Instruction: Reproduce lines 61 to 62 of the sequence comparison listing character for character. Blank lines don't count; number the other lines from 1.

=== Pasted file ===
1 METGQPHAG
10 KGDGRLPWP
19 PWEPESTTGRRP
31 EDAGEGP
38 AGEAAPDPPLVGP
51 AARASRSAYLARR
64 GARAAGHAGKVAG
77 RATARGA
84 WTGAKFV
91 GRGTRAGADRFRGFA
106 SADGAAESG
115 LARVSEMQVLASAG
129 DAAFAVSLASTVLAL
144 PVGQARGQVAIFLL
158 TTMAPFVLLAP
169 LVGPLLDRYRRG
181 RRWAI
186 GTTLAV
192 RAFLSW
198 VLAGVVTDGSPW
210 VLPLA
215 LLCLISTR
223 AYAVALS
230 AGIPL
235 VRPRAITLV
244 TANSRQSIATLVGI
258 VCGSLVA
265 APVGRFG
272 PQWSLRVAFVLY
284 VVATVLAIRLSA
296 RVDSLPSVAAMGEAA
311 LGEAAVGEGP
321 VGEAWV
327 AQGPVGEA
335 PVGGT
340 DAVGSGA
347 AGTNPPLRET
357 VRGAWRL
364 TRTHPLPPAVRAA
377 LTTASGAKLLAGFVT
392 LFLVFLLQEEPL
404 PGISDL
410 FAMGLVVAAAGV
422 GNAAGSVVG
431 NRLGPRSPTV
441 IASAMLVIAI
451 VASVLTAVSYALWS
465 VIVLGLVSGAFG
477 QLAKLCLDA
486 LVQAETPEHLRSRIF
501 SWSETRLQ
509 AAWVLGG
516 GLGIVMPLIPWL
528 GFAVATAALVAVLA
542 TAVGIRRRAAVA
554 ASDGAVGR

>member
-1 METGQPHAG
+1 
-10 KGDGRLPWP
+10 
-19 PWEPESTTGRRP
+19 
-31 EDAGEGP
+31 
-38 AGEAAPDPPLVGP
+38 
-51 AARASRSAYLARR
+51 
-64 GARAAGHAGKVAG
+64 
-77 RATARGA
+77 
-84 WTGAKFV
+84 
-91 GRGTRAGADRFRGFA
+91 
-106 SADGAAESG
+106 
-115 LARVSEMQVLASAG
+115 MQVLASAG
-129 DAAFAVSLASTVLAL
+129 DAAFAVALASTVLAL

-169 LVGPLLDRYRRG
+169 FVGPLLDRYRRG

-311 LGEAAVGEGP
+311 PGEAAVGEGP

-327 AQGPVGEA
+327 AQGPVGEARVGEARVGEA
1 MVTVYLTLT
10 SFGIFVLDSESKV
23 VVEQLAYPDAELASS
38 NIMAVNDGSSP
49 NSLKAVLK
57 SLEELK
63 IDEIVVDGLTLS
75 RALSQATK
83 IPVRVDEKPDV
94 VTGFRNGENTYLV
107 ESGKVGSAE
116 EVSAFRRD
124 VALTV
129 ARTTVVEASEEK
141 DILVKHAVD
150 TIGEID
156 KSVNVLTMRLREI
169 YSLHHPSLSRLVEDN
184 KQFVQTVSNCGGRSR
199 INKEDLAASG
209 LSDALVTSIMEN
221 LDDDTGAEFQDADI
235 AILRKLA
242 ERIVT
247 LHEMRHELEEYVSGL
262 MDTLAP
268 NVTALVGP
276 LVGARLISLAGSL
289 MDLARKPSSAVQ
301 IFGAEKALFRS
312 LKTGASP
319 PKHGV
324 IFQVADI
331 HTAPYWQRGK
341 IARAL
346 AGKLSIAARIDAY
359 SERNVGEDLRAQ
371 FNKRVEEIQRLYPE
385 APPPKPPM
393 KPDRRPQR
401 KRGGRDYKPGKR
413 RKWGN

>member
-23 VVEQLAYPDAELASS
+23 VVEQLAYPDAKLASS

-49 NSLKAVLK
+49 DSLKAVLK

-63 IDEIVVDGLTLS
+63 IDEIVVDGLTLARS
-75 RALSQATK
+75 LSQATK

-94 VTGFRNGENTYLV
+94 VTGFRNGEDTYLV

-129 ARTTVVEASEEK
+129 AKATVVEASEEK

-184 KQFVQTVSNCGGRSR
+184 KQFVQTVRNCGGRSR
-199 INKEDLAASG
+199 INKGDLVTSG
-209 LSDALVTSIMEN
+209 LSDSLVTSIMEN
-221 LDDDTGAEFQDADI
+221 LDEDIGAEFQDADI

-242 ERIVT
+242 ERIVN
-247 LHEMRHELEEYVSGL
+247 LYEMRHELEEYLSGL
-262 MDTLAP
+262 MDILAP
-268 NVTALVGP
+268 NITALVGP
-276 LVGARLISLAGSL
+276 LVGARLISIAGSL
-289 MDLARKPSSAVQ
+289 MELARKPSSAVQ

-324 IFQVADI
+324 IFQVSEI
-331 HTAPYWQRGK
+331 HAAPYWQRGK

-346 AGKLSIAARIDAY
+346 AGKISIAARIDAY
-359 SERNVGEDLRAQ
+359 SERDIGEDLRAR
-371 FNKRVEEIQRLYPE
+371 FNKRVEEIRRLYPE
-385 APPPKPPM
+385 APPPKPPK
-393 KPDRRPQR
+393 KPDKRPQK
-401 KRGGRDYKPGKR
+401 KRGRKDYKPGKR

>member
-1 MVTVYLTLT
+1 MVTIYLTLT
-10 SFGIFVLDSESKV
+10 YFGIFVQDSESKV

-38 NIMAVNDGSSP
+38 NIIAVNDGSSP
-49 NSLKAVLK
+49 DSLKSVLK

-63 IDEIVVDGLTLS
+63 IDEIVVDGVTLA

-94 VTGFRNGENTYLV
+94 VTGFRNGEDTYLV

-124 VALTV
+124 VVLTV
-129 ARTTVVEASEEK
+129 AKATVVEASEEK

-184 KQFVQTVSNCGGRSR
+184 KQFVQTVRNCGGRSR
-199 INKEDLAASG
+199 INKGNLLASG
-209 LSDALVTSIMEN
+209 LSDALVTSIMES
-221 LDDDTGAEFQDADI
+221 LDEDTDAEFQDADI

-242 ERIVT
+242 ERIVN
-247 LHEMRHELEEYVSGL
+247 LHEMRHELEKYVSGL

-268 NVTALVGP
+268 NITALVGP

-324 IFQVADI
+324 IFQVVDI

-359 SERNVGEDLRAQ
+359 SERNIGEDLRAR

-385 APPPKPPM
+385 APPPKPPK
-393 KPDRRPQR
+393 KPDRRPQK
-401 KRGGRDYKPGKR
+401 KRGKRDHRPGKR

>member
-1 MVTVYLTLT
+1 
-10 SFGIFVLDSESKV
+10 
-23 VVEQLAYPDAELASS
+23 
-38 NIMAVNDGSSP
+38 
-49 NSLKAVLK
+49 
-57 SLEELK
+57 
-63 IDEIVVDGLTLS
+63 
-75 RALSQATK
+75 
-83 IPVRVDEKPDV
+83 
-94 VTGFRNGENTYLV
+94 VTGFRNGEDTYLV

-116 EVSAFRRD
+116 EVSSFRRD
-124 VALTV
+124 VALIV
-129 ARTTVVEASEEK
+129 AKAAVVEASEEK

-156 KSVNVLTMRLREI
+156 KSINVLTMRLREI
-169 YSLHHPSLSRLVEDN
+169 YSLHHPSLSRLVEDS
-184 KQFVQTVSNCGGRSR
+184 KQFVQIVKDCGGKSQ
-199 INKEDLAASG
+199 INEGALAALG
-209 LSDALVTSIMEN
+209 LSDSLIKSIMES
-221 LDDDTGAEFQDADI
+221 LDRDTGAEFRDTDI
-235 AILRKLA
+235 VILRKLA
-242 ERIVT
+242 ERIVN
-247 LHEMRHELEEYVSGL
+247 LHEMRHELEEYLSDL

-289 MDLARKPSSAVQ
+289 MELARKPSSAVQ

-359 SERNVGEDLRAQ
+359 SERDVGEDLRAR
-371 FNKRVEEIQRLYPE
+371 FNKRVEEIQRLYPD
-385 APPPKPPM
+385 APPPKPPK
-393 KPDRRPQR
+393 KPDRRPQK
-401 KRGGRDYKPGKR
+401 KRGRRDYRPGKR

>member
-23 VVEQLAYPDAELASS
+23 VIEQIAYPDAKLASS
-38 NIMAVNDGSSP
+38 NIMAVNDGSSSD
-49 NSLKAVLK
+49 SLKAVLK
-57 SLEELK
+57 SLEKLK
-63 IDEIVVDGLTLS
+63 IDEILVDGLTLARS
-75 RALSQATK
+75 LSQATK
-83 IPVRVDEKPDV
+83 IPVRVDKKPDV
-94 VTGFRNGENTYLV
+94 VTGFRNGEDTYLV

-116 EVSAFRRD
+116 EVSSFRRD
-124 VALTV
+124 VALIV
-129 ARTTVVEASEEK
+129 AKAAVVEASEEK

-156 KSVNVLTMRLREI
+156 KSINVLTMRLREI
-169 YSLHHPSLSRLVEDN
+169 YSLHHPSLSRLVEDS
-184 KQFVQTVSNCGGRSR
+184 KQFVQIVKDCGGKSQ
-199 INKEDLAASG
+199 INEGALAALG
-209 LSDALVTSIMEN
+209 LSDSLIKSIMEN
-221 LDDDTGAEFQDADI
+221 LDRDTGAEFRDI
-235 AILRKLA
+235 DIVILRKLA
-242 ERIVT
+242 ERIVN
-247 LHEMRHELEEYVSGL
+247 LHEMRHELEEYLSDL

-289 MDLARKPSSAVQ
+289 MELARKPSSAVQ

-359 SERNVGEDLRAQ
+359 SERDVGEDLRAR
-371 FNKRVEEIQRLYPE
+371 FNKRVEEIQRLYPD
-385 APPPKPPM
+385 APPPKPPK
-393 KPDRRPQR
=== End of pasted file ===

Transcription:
+10 
-19 PWEPESTTGRRP